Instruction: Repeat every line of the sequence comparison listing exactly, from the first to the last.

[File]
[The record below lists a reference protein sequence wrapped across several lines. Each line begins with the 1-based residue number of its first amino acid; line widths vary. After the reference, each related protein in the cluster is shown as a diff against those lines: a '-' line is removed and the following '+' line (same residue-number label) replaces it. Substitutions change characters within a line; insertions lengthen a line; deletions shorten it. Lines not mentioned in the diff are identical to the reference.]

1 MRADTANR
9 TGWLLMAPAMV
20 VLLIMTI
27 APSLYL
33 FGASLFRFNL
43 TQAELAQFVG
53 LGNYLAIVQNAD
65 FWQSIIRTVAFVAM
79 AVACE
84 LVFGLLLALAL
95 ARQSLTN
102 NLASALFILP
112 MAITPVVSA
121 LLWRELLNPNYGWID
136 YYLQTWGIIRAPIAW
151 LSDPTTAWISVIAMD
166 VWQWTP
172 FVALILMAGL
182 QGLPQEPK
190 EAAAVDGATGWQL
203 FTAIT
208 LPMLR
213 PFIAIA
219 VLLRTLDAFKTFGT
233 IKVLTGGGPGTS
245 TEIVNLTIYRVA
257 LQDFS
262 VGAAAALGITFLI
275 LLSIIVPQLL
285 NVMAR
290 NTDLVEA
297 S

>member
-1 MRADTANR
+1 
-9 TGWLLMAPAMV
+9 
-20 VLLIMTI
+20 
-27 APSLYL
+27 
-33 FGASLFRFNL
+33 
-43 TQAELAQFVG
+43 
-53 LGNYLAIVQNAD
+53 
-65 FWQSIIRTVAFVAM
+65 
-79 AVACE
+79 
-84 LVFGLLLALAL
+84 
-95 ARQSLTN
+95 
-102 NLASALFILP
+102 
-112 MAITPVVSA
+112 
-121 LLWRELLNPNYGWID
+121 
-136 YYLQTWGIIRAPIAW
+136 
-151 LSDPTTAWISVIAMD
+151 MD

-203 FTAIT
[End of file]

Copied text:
[The record below lists a reference protein sequence wrapped across several lines. Each line begins with the 1-based residue number of its first amino acid; line widths vary. After the reference, each related protein in the cluster is shown as a diff against those lines: a '-' line is removed and the following '+' line (same residue-number label) replaces it. Substitutions change characters within a line; insertions lengthen a line; deletions shorten it. Lines not mentioned in the diff are identical to the reference.]

1 MRADTANR
9 TGWLLMAPAMV
20 VLLIMTI
27 APSLYL
33 FGASLFRFNL
43 TQAELAQFVG
53 LGNYLAIVQNAD
65 FWQSIIRTVAFVAM
79 AVACE
84 LVFGLLLALAL
95 ARQSLTN
102 NLASALFILP
112 MAITPVVSA
121 LLWRELLNPNYGWID
136 YYLQTWGIIRAPIAW
151 LSDPTTAWISVIAMD
166 VWQWTP
172 FVALILMAGL
182 QGLPQEPK
190 EAAAVDGATGWQL
203 FTAIT
208 LPMLR
213 PFIAIA
219 VLLRTLDAFKTFGT
233 IKVLTGGGPGTS
245 TEIVNLTIYRVA
257 LQDFS
262 VGAAAALGITFLI
275 LLSIIVPQLL
285 NVMAR
290 NTDLVEA
297 S

>member
-1 MRADTANR
+1 
-9 TGWLLMAPAMV
+9 
-20 VLLIMTI
+20 
-27 APSLYL
+27 
-33 FGASLFRFNL
+33 
-43 TQAELAQFVG
+43 
-53 LGNYLAIVQNAD
+53 
-65 FWQSIIRTVAFVAM
+65 
-79 AVACE
+79 
-84 LVFGLLLALAL
+84 
-95 ARQSLTN
+95 
-102 NLASALFILP
+102 
-112 MAITPVVSA
+112 
-121 LLWRELLNPNYGWID
+121 
-136 YYLQTWGIIRAPIAW
+136 
-151 LSDPTTAWISVIAMD
+151 MD

-203 FTAIT